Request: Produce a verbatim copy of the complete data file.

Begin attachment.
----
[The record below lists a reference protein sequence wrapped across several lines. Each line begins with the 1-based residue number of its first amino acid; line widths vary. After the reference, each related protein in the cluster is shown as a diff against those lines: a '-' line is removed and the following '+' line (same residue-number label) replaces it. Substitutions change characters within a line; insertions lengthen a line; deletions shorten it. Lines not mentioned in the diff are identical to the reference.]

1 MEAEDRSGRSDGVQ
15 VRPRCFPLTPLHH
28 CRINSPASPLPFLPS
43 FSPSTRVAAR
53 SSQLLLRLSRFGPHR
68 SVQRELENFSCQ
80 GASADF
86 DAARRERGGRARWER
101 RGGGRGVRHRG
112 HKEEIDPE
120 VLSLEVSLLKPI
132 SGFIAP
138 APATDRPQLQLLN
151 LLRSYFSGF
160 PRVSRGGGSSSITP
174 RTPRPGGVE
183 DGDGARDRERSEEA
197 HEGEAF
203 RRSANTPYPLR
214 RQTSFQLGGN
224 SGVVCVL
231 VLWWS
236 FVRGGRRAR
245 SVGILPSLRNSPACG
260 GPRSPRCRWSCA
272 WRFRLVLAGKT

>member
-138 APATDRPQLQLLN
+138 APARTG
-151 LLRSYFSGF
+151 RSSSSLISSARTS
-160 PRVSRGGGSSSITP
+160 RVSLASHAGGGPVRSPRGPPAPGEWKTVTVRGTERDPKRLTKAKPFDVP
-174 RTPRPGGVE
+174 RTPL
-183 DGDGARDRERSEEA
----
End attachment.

[The record below lists a reference protein sequence wrapped across several lines. Each line begins with the 1-based residue number of its first amino acid; line widths vary. After the reference, each related protein in the cluster is shown as a diff against those lines: a '-' line is removed and the following '+' line (same residue-number label) replaces it. Substitutions change characters within a line; insertions lengthen a line; deletions shorten it. Lines not mentioned in the diff are identical to the reference.]

1 MEAEDRSGRSDGVQ
15 VRPRCFPLTPLHH
28 CRINSPASPLPFLPS
43 FSPSTRVAAR
53 SSQLLLRLSRFGPHR
68 SVQRELENFSCQ
80 GASADF
86 DAARRERGGRARWER
101 RGGGRGVRHRG
112 HKEEIDPE
120 VLSLEVSLLKPI
132 SGFIAP
138 APATDRPQLQLLN
151 LLRSYFSGF
160 PRVSRGGGSSSITP
174 RTPRPGGVE
183 DGDGARDRERSEEA
197 HEGEAF
203 RRSANTPYPLR
214 RQTSFQLGGN
224 SGVVCVL
231 VLWWS
236 FVRGGRRAR
245 SVGILPSLRNSPACG
260 GPRSPRCRWSCA
272 WRFRLVLAGKT

>member
-138 APATDRPQLQLLN
+138 APARTG
-151 LLRSYFSGF
+151 RSSSSLISSARTS
-160 PRVSRGGGSSSITP
+160 RVSLASHAGGGPVRSPRGPPAPGEWKTVTVRGTERDPKRLTKAKPFDVP
-174 RTPRPGGVE
+174 RTPL
-183 DGDGARDRERSEEA